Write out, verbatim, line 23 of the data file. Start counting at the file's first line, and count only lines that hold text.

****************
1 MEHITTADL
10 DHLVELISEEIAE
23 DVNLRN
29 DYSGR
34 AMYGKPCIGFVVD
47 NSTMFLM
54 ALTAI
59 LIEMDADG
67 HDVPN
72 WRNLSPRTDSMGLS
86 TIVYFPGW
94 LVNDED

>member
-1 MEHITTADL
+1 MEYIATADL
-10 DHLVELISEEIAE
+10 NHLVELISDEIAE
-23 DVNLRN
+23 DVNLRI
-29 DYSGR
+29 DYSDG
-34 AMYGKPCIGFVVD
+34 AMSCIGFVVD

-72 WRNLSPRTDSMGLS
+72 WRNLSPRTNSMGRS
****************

+34 AMSCIGFVVD